Well done to all from me as well.
I does seem that my Qudratwirl (4-rotor autogyro) is still limited to under 400 feet (not that I think I'd see it that well above that anyway, and I mostly flew it indoors). Does an autogyro have "lifting rotor or rotors", even though it/they are not powered? I would think so!
Is the Tony Nijhuis Harrier restricted to 400 feet as it has 4, lift generating "rotors"?
Note, I'm not being negative, we have an excellent result, just thinking about clarifying things. Clearly, if in doubt, keep below 400 feet.
|Thread: The 2018 Transmitter Survey!|
Andy, what is it about the "Taranis" programming you don't get on with? I'm guessing you mean openTx programming model. ersky9x open source firmware also runs on the Taranis and may be easier to follow:
|Thread: New Drone Laws from 30/5/2018|
For interest I put a vario in my aerobatic model (the one in my avatar, 52 inch span) and flew it today while logging the telemetry data. The model is quite light (3.5 pounds I think) and has around 700W available!
For much of the flight I was comfortably below 400 feet, but I did fly in level at around 100 feet then pull up into a vertical roll (single roll) and then do a stall turn. The height peaked at 500 feet, and took only 5 seconds to go from 100 to 500 feet.. Later in the flight I pulled a nice large loop and that peaked at 401 feet, again taking only 5 seconds to go from 70 feet to 401 feet..
|Thread: IRange module|
To flash new firmware to the module you compile it using the Arduino IDE. All the power settings are included in the file "multiprotocol.h" like:
I doubt they actually know what the output power is! There are 4 RF chips in the module and a single power amplifier. On my DIY module I notice the RSSI readings when using FrSky protocol are lower than when using a real FrSky XJT module, so I reckon the output power for that is lower.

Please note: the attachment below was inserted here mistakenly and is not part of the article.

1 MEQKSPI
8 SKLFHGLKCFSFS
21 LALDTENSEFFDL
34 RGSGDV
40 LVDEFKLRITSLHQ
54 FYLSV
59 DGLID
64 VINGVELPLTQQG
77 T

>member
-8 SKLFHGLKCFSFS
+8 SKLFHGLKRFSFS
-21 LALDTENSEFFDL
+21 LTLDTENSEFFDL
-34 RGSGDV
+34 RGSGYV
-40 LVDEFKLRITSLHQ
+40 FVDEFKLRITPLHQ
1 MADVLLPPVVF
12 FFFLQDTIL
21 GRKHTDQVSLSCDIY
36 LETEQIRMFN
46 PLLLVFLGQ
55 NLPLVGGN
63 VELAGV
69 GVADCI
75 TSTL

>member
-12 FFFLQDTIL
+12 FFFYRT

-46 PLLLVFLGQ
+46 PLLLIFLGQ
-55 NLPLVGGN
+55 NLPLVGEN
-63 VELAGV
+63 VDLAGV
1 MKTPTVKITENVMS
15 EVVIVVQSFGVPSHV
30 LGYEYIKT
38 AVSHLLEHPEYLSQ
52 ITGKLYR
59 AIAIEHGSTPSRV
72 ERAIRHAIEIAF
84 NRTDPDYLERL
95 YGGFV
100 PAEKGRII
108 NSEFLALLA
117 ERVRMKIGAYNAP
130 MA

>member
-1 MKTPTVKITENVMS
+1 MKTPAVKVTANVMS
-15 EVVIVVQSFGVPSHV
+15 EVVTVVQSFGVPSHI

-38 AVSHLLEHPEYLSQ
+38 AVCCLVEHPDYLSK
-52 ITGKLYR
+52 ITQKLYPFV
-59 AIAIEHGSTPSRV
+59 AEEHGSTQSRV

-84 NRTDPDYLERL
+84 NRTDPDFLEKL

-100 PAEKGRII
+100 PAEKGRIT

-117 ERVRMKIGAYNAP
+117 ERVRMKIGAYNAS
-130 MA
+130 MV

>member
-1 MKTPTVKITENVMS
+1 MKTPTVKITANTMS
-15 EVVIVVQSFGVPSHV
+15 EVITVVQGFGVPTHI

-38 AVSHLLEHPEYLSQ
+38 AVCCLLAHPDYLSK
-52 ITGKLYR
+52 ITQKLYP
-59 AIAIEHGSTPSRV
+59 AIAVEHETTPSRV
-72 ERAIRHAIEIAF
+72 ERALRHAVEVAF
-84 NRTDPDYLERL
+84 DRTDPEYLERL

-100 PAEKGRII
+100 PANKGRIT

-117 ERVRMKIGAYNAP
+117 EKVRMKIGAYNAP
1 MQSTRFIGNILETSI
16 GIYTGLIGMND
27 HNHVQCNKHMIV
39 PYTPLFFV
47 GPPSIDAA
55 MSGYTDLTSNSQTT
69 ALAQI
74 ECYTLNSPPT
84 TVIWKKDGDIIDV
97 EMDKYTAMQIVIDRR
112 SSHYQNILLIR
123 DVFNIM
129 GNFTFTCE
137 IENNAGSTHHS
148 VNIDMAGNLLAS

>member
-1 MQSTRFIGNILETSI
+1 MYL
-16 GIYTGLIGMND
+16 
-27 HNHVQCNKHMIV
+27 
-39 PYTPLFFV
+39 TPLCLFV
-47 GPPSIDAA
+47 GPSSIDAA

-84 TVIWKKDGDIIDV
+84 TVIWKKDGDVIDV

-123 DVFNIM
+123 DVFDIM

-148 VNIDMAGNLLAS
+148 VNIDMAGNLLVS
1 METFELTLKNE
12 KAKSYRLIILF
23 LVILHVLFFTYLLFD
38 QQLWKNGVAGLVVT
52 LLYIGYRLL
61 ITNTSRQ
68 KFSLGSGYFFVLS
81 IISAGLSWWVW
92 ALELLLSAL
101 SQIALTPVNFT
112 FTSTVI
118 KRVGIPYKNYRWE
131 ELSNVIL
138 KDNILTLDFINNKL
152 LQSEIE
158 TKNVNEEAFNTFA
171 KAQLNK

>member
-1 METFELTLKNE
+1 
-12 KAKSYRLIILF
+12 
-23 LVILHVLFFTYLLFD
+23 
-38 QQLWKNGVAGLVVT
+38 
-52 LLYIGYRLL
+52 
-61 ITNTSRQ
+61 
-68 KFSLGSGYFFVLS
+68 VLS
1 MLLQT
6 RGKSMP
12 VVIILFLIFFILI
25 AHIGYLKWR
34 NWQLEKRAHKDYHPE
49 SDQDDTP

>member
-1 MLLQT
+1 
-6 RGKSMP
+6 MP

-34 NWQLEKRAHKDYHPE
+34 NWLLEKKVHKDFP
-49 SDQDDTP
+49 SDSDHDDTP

The chip for FrSky (CC2500) can output a max of 1dbm (before the power amp.).
This all started out as a DIY project, see: **LINK**
The firmware on the module is open source, see: **LINK**
The transmitted power may be adjusted in a header file of the firmware.
|Thread: X4R receiver seems to be stuck in CPPM output mode|
The RX4R is a different receiver, the X4R is on the second page of receivers and there is more than one firmware download listed.
If you go to the "bars" display on the Tx, is bar for channel 1 moving?
It may be worth creating a new model on the Tx, if you haven't already done so, to rule out any odd settings on the Tx causing the problem.
|Thread: FRSky DIY module|
The switch is to select the mode of operation:
1. Old "V" receivers (not "V-II" receivers).
|Thread: Can't get S8R to stabilise or auto-level|
You "run" the LUA script like the PC configurator program. It reads all the values you may configure on the S8R and lets you edit them. As an example, you could change the "Auto-level offset" for the elevator to correct the nose down of the twinstar, and you can do this on the flying field.
Also, if you find the stabilisation is too mild, and turning the channle 9 gain up doesn't give enough, you can increase the individual gain values in the S8R. They default to 50% for the aileron, 80% for the elevator and 100% for the rudder. All may be adjusted up to 200%. Again, using the LUA script, you may do this at the flying field (e.g. between flights).